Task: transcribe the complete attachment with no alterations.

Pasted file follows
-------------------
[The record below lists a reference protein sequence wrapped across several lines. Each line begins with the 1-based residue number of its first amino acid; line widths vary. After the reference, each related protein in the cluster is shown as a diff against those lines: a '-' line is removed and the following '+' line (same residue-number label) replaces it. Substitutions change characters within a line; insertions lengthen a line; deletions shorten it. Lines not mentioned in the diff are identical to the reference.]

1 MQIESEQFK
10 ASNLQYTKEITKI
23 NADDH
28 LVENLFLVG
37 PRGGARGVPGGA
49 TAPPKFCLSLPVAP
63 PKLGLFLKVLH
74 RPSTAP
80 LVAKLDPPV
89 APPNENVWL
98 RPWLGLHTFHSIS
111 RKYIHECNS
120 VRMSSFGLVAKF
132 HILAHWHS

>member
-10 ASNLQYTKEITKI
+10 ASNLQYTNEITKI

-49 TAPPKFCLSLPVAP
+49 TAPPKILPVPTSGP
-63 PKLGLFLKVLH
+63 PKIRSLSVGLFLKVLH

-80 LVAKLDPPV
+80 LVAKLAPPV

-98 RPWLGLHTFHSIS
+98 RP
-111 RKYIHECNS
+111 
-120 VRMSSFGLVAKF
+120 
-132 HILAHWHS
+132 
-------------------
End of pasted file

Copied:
[The record below lists a reference protein sequence wrapped across several lines. Each line begins with the 1-based residue number of its first amino acid; line widths vary. After the reference, each related protein in the cluster is shown as a diff against those lines: a '-' line is removed and the following '+' line (same residue-number label) replaces it. Substitutions change characters within a line; insertions lengthen a line; deletions shorten it. Lines not mentioned in the diff are identical to the reference.]

1 MQIESEQFK
10 ASNLQYTKEITKI
23 NADDH
28 LVENLFLVG
37 PRGGARGVPGGA
49 TAPPKFCLSLPVAP
63 PKLGLFLKVLH
74 RPSTAP
80 LVAKLDPPV
89 APPNENVWL
98 RPWLGLHTFHSIS
111 RKYIHECNS
120 VRMSSFGLVAKF
132 HILAHWHS

>member
-10 ASNLQYTKEITKI
+10 ASNLQYTNEITKI

-49 TAPPKFCLSLPVAP
+49 TAPPKILPVPTSGP
-63 PKLGLFLKVLH
+63 PKIRSLSVGLFLKVLH

-80 LVAKLDPPV
+80 LVAKLAPPV

-98 RPWLGLHTFHSIS
+98 RP
-111 RKYIHECNS
+111 
-120 VRMSSFGLVAKF
+120 
-132 HILAHWHS
+132 